Los Angeles

Andrea Zittel

This exhibition paired a prototype for a sculpture or design project by Andrea Zittel with Sufficient Self, 2004, a PowerPoint presentation of images accompanied by the artist’s casually written comments chronicling her life and work at A-Z West, her expanded cabin and surrounding property on the edge of the Mojave Desert town of Joshua Tree. Over the past few years, Zittel has transformed this site into a base for ongoing experimentation with the development and alteration of products for living, including transportation, shelter, clothing, furniture, storage, food, and utensils. Alongside this visual diary, which was presented on a wall-hung flat-screen monitor, was A-Z Homestead Unit from A-Z West, with Raugh Furniture, 2001–2004, a functional model for a small, shed-like, quickly erectable, steel-and-plywood shelter equipped with a few basic comforts and necessities: camping stove, sleeping surface, pillows, blanket, and one of Zittel’s trademark felted-alpaca-wool dresses.

The pairing recalled Zittel’s installation at last year’s Whitney Biennial, in which she showed the same slide show along with Raugh Desk, 2004, a workstation also developed and used at A-Z West. These two presentations of her work both revealed and resolved Zittel’s basic bind since the early ’90s. Sometimes visually compelling, sometimes less so; sometimes successful, sometimes not; sometimes seeming to break new ground and propose a fundamental rethinking of our needs and desires, possessions and accommodations, at other times appearing merely to indulge their maker’s wayward curiosity, Zittel’s objects and environments often depend heavily on a prior knowledge of their backstory. Once that story is provided, her products tend to become mere byproducts, simple souvenirs.

With Sufficient Self, Zittel succeeds in converting the backstory into the work itself, and the result is intriguing. It’s a combination character study, idiosyncratic autobiography, frontier adventure tale, sci-fi movie, and interdisciplinary documentary, in which Zittel presents herself as artist, citizen, tinkerer, visionary, control freak, renegade, and glam queen. We watch and read as she and her cohorts engage in activities from the laborious and mundane (acquiring water when a delivery truck breaks down and making clothing by hand) to the ingenious and fun (converting a galvanized trough into a hot tub by lighting a fire beneath it while being careful not to burn their toes). We also see Zittel’s stylishly uniformed “hiking club” take sunset outings to curious sites, and witness her experiments with new inventions. No doubt the posse works hard and doesn’t mind being caught in candid moments, but they also know how to play, pose, and look good.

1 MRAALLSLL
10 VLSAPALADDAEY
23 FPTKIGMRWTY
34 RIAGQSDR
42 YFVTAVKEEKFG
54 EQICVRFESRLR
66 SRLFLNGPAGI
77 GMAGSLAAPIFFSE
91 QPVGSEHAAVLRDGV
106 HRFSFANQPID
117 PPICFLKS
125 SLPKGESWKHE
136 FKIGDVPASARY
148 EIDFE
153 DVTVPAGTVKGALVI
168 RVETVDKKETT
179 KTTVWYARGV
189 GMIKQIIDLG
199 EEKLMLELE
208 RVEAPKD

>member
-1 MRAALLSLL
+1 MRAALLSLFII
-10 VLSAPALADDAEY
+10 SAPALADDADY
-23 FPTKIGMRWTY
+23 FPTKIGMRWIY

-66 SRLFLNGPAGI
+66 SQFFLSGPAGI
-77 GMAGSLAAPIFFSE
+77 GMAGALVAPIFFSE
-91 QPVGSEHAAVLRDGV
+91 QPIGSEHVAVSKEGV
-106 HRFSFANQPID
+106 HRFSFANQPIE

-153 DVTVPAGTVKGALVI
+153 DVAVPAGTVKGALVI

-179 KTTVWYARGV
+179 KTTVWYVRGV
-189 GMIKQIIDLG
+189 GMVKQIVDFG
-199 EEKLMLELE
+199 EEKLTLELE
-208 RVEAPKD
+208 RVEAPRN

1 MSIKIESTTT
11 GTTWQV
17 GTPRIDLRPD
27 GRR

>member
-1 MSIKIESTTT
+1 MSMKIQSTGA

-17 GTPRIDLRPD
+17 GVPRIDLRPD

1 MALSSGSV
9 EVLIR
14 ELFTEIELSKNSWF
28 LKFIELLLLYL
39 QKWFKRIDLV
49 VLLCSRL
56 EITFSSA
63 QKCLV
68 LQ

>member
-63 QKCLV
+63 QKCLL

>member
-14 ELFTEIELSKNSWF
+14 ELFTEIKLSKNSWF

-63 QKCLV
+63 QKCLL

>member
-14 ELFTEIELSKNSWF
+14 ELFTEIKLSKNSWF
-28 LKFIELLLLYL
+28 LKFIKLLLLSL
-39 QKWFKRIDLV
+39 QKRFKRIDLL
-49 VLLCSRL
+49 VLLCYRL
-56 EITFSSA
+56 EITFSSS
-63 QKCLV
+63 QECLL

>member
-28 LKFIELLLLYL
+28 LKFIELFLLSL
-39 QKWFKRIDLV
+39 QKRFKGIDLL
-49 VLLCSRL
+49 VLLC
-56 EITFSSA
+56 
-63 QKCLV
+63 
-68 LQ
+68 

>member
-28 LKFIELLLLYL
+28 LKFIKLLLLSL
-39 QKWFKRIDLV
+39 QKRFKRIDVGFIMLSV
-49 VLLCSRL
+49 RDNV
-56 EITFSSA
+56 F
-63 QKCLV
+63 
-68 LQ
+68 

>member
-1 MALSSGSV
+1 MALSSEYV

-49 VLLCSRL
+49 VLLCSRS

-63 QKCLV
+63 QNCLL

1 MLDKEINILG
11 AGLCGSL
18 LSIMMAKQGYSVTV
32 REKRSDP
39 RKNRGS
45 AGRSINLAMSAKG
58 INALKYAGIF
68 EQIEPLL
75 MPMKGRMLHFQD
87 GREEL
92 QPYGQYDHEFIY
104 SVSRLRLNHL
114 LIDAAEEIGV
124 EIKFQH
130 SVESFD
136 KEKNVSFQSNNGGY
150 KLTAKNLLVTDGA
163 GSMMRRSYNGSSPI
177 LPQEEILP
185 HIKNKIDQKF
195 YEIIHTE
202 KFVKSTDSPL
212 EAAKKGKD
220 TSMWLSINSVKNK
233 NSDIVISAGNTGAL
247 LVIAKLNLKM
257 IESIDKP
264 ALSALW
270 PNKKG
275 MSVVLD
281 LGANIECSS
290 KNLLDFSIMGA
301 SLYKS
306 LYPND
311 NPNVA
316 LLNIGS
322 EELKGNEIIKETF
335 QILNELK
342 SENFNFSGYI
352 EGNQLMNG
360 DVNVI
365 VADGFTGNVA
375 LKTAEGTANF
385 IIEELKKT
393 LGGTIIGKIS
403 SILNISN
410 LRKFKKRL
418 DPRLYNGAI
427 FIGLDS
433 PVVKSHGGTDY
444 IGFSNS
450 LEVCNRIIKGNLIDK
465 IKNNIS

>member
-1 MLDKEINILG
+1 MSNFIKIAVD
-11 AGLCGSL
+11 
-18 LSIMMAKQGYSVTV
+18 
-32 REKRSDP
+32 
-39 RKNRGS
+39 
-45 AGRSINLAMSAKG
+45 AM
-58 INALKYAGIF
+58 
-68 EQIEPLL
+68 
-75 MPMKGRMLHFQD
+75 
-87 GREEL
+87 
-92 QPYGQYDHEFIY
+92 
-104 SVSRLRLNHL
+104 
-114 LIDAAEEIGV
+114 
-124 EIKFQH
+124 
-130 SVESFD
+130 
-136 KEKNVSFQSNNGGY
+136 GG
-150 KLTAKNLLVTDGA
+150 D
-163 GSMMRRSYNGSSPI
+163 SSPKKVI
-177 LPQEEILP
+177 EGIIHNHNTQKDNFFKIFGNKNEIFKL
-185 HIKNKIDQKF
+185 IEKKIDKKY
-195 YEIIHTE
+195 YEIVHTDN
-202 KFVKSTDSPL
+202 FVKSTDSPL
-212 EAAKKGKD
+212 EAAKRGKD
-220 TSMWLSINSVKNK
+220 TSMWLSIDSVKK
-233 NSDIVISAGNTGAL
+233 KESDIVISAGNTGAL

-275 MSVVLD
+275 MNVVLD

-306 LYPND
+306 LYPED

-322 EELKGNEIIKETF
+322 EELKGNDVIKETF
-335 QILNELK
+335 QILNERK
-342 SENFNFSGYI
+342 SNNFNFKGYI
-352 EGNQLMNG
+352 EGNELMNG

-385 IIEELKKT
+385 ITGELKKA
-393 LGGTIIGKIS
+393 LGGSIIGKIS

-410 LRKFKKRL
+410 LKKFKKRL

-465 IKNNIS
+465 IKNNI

Part of the satisfaction of Zittel’s diary is that of observing a maverick at work, designing and modifying her life as she goes and revealing herself as the heir to a range of ancestors including the Bauhaus, Joseph Beuys, Buckminster Fuller, Mary Miss, and Alice Aycock—as well as to a host of unsung hippies, squatters, and outsiders of all kinds. Another pleasure is the magnetic personality of Zittel, whose combination of earnest determination, skillful storytelling, and stylistic flair generates a mystique that adds Davy Crockett, Mad Max, and Barbarella to the mix. Just as Beuys gave us a myth that keeps on giving and Mad Max spawned a trilogy, Zittel seems more than ready for Sufficient Self, Part 2.

Christopher Miles